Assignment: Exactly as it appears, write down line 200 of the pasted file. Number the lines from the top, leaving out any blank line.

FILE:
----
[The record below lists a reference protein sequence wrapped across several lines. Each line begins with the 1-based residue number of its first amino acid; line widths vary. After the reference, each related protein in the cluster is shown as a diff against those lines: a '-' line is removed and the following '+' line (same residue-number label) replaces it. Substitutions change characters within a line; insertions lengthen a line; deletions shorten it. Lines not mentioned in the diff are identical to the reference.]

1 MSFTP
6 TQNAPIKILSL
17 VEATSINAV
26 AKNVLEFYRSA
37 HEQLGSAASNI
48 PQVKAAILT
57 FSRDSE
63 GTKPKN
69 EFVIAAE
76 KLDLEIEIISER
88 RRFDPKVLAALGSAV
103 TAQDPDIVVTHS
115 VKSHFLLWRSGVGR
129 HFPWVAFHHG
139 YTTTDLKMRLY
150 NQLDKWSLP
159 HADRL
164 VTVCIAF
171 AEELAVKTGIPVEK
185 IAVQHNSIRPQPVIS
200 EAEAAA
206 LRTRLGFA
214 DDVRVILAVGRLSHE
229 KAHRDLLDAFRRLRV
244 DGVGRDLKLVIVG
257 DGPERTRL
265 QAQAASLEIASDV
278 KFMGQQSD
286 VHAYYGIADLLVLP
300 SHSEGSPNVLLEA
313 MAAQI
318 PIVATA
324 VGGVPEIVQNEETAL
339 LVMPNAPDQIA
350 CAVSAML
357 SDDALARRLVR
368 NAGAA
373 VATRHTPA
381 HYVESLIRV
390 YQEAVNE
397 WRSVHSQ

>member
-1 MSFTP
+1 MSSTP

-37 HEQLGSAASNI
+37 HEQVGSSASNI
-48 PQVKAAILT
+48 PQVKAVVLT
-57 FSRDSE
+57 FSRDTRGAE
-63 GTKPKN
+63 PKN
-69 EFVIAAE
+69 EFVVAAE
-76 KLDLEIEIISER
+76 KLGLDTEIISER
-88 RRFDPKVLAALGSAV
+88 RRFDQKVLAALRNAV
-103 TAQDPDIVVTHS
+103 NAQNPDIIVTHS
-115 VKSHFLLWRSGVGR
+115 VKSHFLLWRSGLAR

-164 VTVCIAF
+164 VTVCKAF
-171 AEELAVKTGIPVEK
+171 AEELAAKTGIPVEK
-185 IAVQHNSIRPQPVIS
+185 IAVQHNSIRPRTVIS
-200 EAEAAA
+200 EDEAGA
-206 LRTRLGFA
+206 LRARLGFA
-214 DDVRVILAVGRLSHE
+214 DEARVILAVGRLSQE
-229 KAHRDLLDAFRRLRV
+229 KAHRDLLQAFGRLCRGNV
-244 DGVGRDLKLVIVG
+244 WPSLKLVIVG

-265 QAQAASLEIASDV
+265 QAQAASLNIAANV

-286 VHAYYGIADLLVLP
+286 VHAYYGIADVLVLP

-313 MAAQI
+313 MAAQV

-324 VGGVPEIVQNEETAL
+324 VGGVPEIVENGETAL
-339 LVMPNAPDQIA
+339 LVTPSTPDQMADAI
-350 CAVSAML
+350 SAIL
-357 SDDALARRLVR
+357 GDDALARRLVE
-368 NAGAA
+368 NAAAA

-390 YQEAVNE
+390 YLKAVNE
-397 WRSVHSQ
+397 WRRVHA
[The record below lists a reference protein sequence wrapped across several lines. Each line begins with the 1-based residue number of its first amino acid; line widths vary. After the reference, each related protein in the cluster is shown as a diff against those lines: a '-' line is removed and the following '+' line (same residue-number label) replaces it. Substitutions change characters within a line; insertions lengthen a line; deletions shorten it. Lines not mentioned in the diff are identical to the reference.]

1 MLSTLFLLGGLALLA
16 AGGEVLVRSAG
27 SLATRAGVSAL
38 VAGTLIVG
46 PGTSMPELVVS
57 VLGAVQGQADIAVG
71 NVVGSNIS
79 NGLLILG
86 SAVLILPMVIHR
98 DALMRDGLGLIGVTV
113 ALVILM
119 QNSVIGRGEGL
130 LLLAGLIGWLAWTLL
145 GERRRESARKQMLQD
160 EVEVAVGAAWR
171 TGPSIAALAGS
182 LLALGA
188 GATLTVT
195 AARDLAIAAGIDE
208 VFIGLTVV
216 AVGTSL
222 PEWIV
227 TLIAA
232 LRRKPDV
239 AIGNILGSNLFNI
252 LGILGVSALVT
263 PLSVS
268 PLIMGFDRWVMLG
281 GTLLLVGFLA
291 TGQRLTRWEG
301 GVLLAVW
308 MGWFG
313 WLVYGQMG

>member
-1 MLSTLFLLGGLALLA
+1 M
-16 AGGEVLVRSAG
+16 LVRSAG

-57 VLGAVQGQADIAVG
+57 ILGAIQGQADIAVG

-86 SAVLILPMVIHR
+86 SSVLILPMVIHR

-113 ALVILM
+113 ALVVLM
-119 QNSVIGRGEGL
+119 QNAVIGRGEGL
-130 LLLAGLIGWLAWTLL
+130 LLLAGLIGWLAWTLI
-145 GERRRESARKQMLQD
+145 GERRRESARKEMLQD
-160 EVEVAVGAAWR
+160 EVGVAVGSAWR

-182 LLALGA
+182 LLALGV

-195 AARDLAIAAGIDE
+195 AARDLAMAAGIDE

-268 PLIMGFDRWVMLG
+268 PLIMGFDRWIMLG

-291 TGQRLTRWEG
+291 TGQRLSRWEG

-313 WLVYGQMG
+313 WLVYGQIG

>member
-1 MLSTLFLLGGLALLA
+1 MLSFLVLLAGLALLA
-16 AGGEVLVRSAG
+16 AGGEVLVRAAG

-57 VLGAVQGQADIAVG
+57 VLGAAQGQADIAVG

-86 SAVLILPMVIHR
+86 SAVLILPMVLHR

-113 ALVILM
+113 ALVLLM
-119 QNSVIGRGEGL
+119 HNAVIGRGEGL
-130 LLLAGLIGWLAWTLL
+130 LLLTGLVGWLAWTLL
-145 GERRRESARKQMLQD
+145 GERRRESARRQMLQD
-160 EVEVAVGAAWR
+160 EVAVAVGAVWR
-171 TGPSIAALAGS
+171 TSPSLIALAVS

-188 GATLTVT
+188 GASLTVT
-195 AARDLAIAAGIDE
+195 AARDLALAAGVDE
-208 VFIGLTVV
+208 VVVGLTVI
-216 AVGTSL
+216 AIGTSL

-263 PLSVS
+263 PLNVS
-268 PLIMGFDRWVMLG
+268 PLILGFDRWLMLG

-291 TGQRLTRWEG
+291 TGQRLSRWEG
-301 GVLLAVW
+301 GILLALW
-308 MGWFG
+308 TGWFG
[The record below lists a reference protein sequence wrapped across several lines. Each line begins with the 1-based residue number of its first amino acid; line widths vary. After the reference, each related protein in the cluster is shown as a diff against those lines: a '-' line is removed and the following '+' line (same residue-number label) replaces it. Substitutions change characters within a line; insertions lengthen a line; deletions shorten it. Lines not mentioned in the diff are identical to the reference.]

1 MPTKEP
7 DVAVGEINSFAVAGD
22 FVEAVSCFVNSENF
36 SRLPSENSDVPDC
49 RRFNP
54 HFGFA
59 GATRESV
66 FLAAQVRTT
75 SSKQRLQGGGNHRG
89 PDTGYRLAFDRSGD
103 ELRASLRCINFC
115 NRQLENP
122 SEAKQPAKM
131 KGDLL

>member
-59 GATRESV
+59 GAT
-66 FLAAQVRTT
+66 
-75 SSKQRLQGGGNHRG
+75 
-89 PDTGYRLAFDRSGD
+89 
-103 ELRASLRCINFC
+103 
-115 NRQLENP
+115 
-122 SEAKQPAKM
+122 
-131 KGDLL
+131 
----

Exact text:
-308 MGWFG